Comment by Randall Smith on August 12, 2016 at 10:05am

Funny story, Spud. I don't worry about rabbits this late in the year. It's the raccoons in my sweet corn!

Comment by Idaho Spud on August 12, 2016 at 8:42am

It may be a good thing I've got a fence completely around my property.  Meant to keep-out dogs and children, It may now be useful to keep munchers from my garden.

4 days ago, before the sun was up, when I started my mile walk, I saw something black crouched down in the alley by my house.  I approached, and saw it had rabbit ears.  Coming closer, I saw it was domesticated.  It wasn't scared by my approach.

Part way through my walk, I saw two more domesticated rabbits.  Coming back the same way, I saw them again, this time, they were being chased by a woman.  She was unsuccessful in catching them.  There was a man with her, and by the way they acted, it looked like the rabbits had escaped from their place.

When I reached my house, the black rabbit was eating my neighbor's lawn, or something on the lawn.  It finally hopped down the alley.

This morning, it was back, munching on my neighbor's lawn again.

In the 30 years I've lived here, I've never seen a rabbit before.

Comment by Daniel Wachenheim on August 10, 2016 at 3:53pm
My thornlessblackberrys are tasty treays for rabbirs and deer. If I dont put cages around them,they get eaten to the ground.

Today - more sweet corn, some red bell peppers, some hot peppers, the first of the beefsteak tomatoes. Tomatoes are not as productive this year.
Comment by Idaho Spud on August 10, 2016 at 12:12pm
Spinless is funny.
Comment by k.h. ky on August 9, 2016 at 1:32pm
But spinless is funny. I thought spineless was a new trump berry. After all he did get a purpl heart without ever being in service. Lol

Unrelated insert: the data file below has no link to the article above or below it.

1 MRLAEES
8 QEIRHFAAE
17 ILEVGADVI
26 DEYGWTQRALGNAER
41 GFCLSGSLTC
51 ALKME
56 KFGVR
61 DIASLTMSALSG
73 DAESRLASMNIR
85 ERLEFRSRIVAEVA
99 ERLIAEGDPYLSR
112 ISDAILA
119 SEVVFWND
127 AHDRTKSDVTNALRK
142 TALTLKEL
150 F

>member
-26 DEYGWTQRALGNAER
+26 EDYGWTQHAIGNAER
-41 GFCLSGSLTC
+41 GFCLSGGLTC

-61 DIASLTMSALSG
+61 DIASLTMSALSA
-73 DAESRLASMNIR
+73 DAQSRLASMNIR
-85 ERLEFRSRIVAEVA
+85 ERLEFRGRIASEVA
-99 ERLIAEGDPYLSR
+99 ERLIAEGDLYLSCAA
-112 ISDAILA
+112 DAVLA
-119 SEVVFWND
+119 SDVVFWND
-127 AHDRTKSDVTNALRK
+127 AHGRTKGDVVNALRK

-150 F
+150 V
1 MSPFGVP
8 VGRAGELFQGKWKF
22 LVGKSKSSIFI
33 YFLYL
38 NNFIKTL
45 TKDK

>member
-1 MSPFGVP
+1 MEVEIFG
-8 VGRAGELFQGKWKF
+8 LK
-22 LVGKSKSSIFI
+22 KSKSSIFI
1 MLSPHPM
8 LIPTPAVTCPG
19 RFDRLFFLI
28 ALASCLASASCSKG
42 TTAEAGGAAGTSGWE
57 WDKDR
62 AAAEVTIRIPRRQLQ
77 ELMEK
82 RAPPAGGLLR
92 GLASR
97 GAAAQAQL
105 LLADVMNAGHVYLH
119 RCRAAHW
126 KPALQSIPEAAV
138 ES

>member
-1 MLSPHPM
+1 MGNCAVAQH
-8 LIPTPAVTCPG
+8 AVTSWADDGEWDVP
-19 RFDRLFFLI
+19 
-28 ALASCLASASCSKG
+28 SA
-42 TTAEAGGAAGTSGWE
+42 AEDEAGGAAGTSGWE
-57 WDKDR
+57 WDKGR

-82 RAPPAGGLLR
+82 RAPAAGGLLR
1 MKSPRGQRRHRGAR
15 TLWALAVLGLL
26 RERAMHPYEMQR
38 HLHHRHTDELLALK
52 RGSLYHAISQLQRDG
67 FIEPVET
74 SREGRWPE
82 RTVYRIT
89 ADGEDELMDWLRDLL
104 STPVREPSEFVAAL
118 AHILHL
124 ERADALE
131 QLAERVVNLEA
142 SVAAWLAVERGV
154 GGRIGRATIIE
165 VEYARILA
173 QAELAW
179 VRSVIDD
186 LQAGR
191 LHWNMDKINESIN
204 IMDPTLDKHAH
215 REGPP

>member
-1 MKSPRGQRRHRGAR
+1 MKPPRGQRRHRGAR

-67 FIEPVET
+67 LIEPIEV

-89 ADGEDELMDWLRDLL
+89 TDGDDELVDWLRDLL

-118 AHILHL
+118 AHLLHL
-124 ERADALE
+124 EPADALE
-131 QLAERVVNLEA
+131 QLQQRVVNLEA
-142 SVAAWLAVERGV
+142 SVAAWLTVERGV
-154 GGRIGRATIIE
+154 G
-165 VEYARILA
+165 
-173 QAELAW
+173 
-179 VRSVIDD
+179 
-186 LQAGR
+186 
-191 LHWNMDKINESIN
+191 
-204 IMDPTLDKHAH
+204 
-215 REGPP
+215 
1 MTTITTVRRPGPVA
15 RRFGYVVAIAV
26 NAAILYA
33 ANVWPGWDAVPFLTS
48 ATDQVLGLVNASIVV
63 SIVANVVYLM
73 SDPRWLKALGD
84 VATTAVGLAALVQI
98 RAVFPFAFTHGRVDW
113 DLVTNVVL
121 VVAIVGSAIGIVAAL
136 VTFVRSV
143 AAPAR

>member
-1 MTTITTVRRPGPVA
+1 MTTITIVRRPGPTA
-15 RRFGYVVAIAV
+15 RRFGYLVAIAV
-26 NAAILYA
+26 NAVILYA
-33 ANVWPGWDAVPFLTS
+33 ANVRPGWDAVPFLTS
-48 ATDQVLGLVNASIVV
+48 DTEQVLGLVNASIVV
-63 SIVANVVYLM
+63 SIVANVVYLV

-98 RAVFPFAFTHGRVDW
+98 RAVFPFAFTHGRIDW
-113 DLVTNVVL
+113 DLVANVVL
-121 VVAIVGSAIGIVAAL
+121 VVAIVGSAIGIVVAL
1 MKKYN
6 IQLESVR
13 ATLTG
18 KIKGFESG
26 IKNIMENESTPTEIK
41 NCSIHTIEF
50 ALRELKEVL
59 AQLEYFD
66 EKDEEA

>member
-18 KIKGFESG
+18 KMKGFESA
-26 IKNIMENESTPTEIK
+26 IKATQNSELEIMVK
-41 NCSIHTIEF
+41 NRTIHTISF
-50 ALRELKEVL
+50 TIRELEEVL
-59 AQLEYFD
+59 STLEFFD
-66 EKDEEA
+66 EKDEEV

Comment by Idaho Spud on August 9, 2016 at 8:46am
Oh, yes Randy. Thorns is the most common word, even here. My brain wasn't working right. Thanks.
Comment by Randall Smith on August 9, 2016 at 8:12am

I guess we call them "thorns" in the midwest. And yes, blackberry bushes are notoriously thorny, more so than raspberries. My "Fall" crop of reds is beginning to bloom. Should have gallons!

Peaches are ready. Yum yum.

Comment by Idaho Spud on August 9, 2016 at 5:36am

Kathy, the way I worded it, sounds like the fruit itself has spines or not.  It's just the canes that have spines or not.  Did I confuse you, or do you have another name for spines? 

Some people may not know there are berry plants that have spines because it seems that stores only sell spineless ones.

Comment by Idaho Spud on August 9, 2016 at 5:13am

A spineless berry is one that has no spines, so you don't have spines jabbing you when you pick the berries. 

I'm growing a new blackberry that has very sharp spines, that seem to reach-out an poke you when you get close.  The word is they taste better than the spineless ones.  Wearing a long sleeve shirt and gloves to pick the berries will be a must.